That doesn't mean you won't have success with promoting your content on Facebook, Twitter, or other social platforms (in fact, the release of Facebook's Instant Articles just may make that a thing of the past) but currently, those platforms are better known for targeting B2C audiences.
These are networks that take yout content and display it alongside related pieces on major publications like:
For the purposes of this discussion, our tips will be geared towards sponsoring content on social media as this is what we do most frequently for our clients, but many, if not all of the tips, are
2. Be Relevant
Like all inbound marketing tactics, your sponsored content should be targeted towards your buyer persona and the platform at hand.
Most people don't like to be directly marketed unless they've opted-in to their email list or expressed interest in their product or service in some way so sponsored content is a valuable alternative.
As always, the key here is that the content is relevant to your buyer persona and the product or service that your business offers. To ensure relevance, consider using the three-step plan below.
Three-Step Plan for Sponsored Content That Converts
Identify a problem that you persona is facing that's relevant to your business.
Create a piece of content that helps them solve that problem and links to other relevant content on your website. This encourages them to stick around, get to your brand better, and see more of what you offer.
Include a call-to-action at the end of your sponsored content to a gated eBook or some other premium content that's relevant to the topic.
While entertaining content may get you more initial clicks, if it doesn't solve a problem, people are likely to get their fix and leave without converting. Try to put yourself in your buyer's shoes and deliver a solution that they won't be able to turn down.
3. Act Like a Native (Optimize Your Formatting for the Platform)
The best sponsored content feels native to where it's being posted (i.e. a beautiful image on Instagram or a clever list on Buzzfeed).
You want your piece to fit seamlessly into your audience's feed so it doesn't stick out like a sore thumb or appear spammy as traditional banner or sidebar ads would. Here are a few examples:
Example of LinkedIn Sponsored Content
Examples of Instagram Sponsored Content
Example of Facebook Sponsored Content
While this will vary depending on the network, you want to fully optimize the format of your content to ensure the best results.
Here are the three main areas that you will have to tackle on most platforms:
Content length -- Since your sponsored content is likely to take people away from what they were doing initially, you want to keep your message as concise as possible, but don't cut it so short that you aren't providing any real value. When it is an option, link to more in-depth articles on your blog to provide additional value and to keep readers on your website longer.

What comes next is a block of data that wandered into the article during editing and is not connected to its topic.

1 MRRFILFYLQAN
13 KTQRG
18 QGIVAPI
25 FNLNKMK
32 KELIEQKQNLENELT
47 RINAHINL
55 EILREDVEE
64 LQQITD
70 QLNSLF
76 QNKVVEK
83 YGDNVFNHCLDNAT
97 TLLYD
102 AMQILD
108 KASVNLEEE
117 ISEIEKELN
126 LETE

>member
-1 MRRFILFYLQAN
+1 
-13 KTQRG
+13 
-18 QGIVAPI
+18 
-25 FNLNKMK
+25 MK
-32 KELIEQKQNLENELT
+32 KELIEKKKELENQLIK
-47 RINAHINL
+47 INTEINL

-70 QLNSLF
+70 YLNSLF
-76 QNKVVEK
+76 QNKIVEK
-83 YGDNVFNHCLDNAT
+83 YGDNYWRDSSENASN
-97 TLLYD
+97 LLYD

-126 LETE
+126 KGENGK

Type of post -- Need ideas for what type of post to create? Here are 30. "Listicles" are great options for platforms like BuzzFeed or Facebook, but the posts that convert most highly are those that solve a problem immediately.
Imagery -- The image and headline in your sponsored content will be the biggest determining factors of how many clicks it gets (especially on Instagram, Pinterest, and Facebook), so be sure to choose an eye-catching, high-quality image. It's always best to go with an original photo or graphic, but if you must use a stock photo here are 10 free websites that don't suck.
Overall, make sure that you know the platform you're sponsoring on, inside and out. You want your content to make the medium's unique features work in your favor, not against it.
Also, don't be afraid to think outside the box and sponsor video content, webinars, podcasts, or any other format that you and your persona enjoy. Breaking out of the typical written mold just may give you the edge on your competition that you need.
4. Don't Ask For Too Much Too Soon
Unlike typical PPC ads that sends people straight to a landing page, you want to take a more subtle approach with sponsored content.
The content should be primarily focused on providing value to the reader and building awareness, not necessarily making the sale.
Remember, one of the reasons that sponsored content works so well is because people don't want to feel like they're being sold to. They don't want to be sucked into a sales pitch or cheesy ad. They want to feel like they've gotten something in return for their actions.
With that in mind, instead of outright promoting yourself in sponsored content, plant seeds. Briefly mention how your product has helped a business out or share how your business accomplished a respectable goal by showing the reader how to do it.
There's a time and a place for the hard sell, but this isn't it.
By giving more upfront, you allow your persona to become more comfortable with your brand, return to it in the future, and slowly be more receptive to promotion. Think of the big picture and in the long run, you'll be more likely to see an immeasureable ROI from your sponsored content.